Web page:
Encrypted Communication Card bridges gap between legacy hardware, modern-day hacking

 In Blog

In March 2019, hackers activated unsecured emergency sirens in the cities of Lancaster and DeSoto, Texas. Sirens blared for 40 minutes in the quiet night, leaving officials scrambling to calm fears of a tornado or other threat.

Encrypted Communication Card

ASC’s Encrypted Communication Card is an affordable, drop-in solution for legacy mass notification systems.

Approximately 2 years earlier, hackers activated 156 sirens in Dallas, Texas. The sirens sounded 15 times with each activation lasting 90 seconds.

And in Harvard, Ill., officials decided in 2019 to deactivate their siren system after malicious attacks to the city’s aging siren system. Officials instead told residents to rely solely on a smartphone app and weather radios to receive threatening weather alerts, which is ill-advised.

(Cell alerts require a reliable network and individuals need to have their phones on and enabled to receive alerts, have the volume turned up and more, meaning relying solely on cell alerts is extremely risky. Furthermore, those who don’t have smart phones often aren’t able to receive the alerts at all, putting them at risk. Read more about why relying solely on cell alerts is a short-sighted approach on our blog.)

Attacks on unsecured sirens likely will continue as hackers become more sophisticated. As a result, your mass notification system security also must become more sophisticated.

ASC’s Encrypted Communication Card offers effective, drop-in solution to hacking

While ASC understands that not every entity — like municipalities, campuses, industrial facilities and more — has the budget to completely replace its mass notification system, ASC has an affordable drop-in option to reduce threats in cities like Harvard.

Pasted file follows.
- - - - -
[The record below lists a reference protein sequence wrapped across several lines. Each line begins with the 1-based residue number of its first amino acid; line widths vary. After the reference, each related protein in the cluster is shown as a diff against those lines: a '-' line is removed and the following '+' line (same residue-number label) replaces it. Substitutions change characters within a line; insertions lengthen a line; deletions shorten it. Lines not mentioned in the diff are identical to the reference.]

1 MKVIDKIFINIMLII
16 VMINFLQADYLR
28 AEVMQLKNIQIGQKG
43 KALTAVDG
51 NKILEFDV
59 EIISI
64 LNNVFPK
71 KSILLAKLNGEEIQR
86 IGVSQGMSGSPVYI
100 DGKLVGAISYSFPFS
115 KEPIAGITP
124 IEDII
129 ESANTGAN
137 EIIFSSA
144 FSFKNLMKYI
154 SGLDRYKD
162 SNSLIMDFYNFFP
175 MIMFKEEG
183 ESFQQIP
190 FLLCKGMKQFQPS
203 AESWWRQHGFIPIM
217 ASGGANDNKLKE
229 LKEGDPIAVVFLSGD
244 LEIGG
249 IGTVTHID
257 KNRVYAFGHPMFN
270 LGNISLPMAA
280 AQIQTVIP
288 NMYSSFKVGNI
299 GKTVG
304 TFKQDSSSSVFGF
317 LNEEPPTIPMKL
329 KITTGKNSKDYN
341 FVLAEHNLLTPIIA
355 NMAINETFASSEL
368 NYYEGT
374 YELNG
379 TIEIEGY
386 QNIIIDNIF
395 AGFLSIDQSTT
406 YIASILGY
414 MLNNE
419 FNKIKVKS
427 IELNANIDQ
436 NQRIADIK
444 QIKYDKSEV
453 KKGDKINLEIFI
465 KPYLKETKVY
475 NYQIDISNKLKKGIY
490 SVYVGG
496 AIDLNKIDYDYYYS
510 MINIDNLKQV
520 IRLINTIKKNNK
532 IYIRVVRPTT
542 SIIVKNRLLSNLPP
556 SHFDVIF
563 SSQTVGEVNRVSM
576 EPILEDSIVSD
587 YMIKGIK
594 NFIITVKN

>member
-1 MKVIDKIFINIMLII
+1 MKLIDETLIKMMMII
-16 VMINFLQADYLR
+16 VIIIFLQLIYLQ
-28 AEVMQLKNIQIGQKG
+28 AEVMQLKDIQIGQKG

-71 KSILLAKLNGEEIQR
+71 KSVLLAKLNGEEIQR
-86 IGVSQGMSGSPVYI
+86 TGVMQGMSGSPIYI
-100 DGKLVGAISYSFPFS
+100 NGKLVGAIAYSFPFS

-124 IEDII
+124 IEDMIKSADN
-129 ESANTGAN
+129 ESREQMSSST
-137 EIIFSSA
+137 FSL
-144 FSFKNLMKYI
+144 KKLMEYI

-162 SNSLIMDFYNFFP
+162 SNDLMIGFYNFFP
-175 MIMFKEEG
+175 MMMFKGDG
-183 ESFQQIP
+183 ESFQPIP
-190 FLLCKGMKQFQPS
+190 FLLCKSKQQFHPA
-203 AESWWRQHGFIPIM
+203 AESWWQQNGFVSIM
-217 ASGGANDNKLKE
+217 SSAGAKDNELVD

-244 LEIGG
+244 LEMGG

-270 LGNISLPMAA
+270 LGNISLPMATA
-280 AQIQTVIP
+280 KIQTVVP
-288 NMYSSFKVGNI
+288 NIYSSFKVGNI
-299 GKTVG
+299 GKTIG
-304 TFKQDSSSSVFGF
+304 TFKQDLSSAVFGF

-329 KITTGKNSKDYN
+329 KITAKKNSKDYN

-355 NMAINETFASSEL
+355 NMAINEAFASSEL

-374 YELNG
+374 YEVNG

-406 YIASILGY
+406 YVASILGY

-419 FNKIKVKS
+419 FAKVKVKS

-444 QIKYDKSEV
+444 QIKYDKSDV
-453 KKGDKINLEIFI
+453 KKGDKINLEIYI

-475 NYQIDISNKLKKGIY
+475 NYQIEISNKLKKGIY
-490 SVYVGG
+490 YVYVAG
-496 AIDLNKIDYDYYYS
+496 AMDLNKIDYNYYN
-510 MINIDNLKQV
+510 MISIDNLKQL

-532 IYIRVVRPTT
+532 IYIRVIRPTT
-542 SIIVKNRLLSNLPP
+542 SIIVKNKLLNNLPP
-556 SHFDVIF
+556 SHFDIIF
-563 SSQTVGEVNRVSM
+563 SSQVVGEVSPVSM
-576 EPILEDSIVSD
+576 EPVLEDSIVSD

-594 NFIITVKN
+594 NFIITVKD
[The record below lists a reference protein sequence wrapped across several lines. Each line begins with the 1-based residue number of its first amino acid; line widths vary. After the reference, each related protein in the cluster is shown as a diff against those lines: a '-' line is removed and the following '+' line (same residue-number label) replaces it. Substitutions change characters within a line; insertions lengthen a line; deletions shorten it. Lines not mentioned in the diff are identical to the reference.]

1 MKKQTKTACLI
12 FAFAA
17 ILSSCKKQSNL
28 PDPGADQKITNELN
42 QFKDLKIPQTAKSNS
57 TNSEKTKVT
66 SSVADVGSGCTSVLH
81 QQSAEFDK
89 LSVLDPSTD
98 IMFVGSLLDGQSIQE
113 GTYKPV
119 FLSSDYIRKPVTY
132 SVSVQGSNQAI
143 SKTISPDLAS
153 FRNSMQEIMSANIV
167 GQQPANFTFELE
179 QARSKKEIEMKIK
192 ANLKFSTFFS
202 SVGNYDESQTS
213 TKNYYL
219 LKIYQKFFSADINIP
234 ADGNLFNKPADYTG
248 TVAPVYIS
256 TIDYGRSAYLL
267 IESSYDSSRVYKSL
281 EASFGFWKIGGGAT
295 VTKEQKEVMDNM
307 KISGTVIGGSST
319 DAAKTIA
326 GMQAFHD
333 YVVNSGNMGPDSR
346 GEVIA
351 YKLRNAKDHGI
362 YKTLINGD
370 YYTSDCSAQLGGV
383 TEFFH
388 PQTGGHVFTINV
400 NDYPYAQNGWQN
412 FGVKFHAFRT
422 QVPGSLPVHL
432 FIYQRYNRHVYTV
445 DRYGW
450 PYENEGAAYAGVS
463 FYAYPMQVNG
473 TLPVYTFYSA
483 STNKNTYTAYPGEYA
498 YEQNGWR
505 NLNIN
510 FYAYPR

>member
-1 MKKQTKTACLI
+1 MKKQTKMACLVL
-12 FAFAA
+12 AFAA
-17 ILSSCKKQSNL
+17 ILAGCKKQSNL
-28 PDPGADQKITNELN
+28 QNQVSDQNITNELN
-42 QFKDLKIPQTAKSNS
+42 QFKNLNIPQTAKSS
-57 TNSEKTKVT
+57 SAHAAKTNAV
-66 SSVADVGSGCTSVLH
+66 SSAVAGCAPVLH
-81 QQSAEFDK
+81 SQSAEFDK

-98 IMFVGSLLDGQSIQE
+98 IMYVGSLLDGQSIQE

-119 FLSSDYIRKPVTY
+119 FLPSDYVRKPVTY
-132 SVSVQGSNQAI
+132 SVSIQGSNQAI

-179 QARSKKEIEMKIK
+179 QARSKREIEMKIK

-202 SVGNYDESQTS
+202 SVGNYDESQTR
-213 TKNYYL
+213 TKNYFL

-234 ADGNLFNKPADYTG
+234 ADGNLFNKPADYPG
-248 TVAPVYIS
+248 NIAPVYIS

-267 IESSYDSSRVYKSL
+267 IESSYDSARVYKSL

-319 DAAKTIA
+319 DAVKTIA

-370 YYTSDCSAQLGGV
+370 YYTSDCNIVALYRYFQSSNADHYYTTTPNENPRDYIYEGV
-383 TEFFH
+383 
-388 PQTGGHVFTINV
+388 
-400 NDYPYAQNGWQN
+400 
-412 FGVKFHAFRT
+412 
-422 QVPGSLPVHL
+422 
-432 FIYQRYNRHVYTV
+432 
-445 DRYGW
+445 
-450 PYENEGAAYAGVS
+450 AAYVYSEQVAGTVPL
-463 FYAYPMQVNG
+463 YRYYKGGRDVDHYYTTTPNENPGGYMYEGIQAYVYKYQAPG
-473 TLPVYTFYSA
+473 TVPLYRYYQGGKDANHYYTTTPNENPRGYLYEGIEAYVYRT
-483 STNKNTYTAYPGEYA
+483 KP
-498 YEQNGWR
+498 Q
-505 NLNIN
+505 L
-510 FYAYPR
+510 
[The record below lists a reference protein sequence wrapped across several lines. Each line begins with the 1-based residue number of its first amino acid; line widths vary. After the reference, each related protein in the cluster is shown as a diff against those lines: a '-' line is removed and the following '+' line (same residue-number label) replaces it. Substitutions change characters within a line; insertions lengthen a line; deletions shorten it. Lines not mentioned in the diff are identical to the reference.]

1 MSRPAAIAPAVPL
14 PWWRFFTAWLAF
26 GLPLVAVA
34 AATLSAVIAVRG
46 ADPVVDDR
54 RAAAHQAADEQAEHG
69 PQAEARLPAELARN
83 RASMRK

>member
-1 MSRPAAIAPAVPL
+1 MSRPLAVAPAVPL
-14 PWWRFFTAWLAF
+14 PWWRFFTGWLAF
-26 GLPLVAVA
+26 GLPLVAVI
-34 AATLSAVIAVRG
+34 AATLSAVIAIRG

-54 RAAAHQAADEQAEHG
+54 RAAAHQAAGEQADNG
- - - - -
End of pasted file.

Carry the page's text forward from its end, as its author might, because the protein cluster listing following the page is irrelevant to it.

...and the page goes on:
Above all, ASC’s Encrypted Communication Card upholds the integrity of legacy systems against modern-day attacks.

The card replaces standard FSK cards in legacy RTUs. This protects your siren from over-the-air protocols via 256-bit encryption to prevent hackers from communicating with the system.

The Encrypted Communication Card also provides an easier migration path for customers moving toward more secure DMR and P.25 capabilities.

Furthermore, the customer-specific communication keys ensure a uniquely integrated security measure that protects protocols and equipment from hacking vulnerabilities.

For customers with newer RTUs, NEXGen hardware uses the updated protocol directly. That provides extra status information and more intelligent protocol handling of legacy RTUs on a mixed systems.

In conclusion, with its technology, ASC takes steps to ensure the integrity of all products in deployment. The Encrypted Communication Card bridges the gap between legacy systems and modern security for a low-cost, effective solution to hacking.

For more information about ASC’s Encrypted Communication Card, visit americansignal.com or call (800) 243-2911.


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